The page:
Multi-dimensional approach to reducing poverty
Cedélia, 17 years, lives in Inhambane province, but sadly her 19 year old husband left to work in South Africa when she was pregnant with now 11 month year old Euclécio. She says, "My husband said he would take me to South Africa, then I got pregnant and he left without me."
Meanwhile, in Mabalene district in Gaza province, 71-year-old Florinda Chivambo and fellow pensioners are huddling under a tree against the drizzle. Florinda says, "I am here to collect a pension as I lost my vegetable garden; this is the only money I have to look after my two grandchildren."
"I am here to collect a pension as I lost my vegetable garden; this is the only money I have to look after my two grandchildren" - 71-year-old Florinda Chivambo.
And nearby in Chibuto town, Augustine Fernando Machalela, an 11-year-old Grade 6 student, whose parents both work as teachers, says, "Life was difficult before because we didn't have any clean water and we were sick often."
These three people all have something in common: they all live below the national poverty line, which is based on one's level of consumption. However, they experience poverty in very different ways.
With children in particular, viewing poverty solely on how much income his or her family has, or how much the family consumes, does not adequately convey how children actually experience poverty.
Chief of Social Policy, Planning, Information and Monitoring at UNICEF Mozambique, Andrea Rossi, says, "Some families may have very similar levels of per capita income but children in one family may be at a higher risk of experiencing malnutrition while children in another family might be more likely to be constantly sick or even lose their lives due to water-borne diseases caused by poor sanitation. Meanwhile children in another family may be at a higher risk of missing out on an education."
Income-poverty measures are a good indication of where the problem lies, but it alone does not give us a complete understanding of the main issues for children, and therefore may not lead to the most efficient and effective policy response, adds Andrea. UNICEF works on a multidimensional measure of poverty, which is crucial to developing the adequate policy response to help reduce poverty in the country.
In the first quarter of 2016 the government of Mozambique developed a new Five Year Plan called Plano Quinquenal do Governo (PQG). The PQG has a clear focus on human development and the social sectors, however in the original version the plan had no clear strategy on poverty reduction.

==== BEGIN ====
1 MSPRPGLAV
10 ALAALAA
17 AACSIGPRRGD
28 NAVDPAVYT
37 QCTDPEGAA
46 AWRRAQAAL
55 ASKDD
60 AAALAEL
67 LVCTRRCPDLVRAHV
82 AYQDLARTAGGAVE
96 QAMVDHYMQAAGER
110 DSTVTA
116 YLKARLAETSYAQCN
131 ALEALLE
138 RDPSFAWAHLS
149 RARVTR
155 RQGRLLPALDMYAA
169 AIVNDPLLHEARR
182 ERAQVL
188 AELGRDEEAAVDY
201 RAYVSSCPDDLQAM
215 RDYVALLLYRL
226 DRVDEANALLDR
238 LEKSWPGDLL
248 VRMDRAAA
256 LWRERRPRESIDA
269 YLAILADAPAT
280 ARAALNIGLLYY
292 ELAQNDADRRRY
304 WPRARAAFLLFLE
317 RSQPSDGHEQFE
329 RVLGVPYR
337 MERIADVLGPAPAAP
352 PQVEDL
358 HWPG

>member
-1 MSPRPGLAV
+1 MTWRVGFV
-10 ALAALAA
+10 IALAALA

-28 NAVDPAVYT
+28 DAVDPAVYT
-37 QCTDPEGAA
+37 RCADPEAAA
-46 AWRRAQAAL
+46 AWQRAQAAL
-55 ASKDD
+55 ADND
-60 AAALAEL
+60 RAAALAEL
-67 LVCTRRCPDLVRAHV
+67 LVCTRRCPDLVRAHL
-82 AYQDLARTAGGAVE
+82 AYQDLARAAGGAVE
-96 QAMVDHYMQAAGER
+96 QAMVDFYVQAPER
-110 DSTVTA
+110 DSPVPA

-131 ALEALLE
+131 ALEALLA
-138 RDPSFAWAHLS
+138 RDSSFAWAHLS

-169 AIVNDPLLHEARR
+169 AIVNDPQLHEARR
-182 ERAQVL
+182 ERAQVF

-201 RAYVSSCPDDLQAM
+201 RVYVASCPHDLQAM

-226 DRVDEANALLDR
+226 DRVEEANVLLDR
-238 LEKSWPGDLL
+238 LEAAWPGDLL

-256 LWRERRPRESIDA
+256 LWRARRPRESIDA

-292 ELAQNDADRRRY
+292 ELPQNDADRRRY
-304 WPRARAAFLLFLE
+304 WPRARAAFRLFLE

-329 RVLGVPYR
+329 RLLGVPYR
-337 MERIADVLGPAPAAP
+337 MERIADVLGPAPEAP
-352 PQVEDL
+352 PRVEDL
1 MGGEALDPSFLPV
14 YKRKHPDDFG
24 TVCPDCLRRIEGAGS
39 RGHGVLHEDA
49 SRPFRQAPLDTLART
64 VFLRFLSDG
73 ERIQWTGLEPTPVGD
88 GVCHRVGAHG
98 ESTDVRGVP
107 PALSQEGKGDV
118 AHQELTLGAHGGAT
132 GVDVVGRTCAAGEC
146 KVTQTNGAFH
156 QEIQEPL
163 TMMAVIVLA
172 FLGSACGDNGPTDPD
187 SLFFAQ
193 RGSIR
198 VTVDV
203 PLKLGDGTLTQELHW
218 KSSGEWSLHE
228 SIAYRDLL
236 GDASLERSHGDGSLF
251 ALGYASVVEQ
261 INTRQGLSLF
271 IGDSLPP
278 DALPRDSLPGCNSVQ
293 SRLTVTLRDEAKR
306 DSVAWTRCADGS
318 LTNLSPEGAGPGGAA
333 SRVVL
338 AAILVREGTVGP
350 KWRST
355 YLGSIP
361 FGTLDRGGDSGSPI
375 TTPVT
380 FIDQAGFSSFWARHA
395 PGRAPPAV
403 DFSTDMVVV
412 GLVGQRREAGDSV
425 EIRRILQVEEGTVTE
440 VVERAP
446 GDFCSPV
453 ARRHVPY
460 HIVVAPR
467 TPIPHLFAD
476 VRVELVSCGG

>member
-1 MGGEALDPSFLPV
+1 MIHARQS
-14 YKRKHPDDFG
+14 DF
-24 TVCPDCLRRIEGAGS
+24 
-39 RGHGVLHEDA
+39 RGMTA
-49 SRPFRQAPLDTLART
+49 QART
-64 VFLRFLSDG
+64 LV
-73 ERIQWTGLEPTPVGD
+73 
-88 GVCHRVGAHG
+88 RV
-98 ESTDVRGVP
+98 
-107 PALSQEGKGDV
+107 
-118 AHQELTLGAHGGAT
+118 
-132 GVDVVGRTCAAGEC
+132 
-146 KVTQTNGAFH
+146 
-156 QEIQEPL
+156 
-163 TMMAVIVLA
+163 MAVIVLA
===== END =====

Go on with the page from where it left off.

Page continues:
Key elements of the plan include the promotion of national unity, peace and security, infrastructure, natural resources, the environment and human development which encompasses education, employment and competitiveness.
Andrea Rossi explains the plan's central objective is to improve the quality of life of all Mozambicans.
"It is important that you have an indicator for poverty and for well-being. For UNICEF, the key components are the several dimensions that impact a child's life. Together with the Minister of Economy and Finance (MEF) we organized debates in the provinces about what multi-dimensional poverty is, how the concept would be defined in Mozambique, which components we should look at and what the differences are between provinces," he says.
The government also recently conducted a Household Budget Survey (IOF), which will provide much relevant data that can be used to measure poverty levels not only based on consumption, but on several other aspects.
Andrea says as a result of the continuous work with MEF, poverty indicators have been included in the operational documents of the Five Year Plan, while data from the recent IOF will be used to develop more nuanced measures of poverty that can lead to more appropriate policy interventions.
"The work on Public Finance for Children is a huge success we achieved in 2015. In consultation with the Minister of Economy and Finance and Civil Society, UNICEF also produced and launched its well-known Budget Briefs, which is something that we are very proud of," says Andrea.
"The work on Public Finance for Children is a huge success we achieved in 2015. In consultation with the Minister of Economy and Finance and Civil Society, UNICEF also produced and launched its well-known Budget Briefs, which is something that we are very proud of" - Chief of Social Policy, Planning, Information and Monitoring at UNICEF Mozambique, Andrea Rossi.
- In 2015 UNICEF supported the government to organize debates in provinces, which led to a focus on poverty, inequality and social disparities in the new Plano Quinquenal do Governo (PQG).
- UNICEF contributed to budget transparency and participation: an event was organized with civil society on "National Budget and Social Sectors" where the Ministry of Economy and Finance (MEF) presented, for the first time other than in Parliament, the approved State Budget for 2016; and through UNICEF's well-recognized work on budget analysis, two Budget Memos and three Budget Briefs were produced and launched.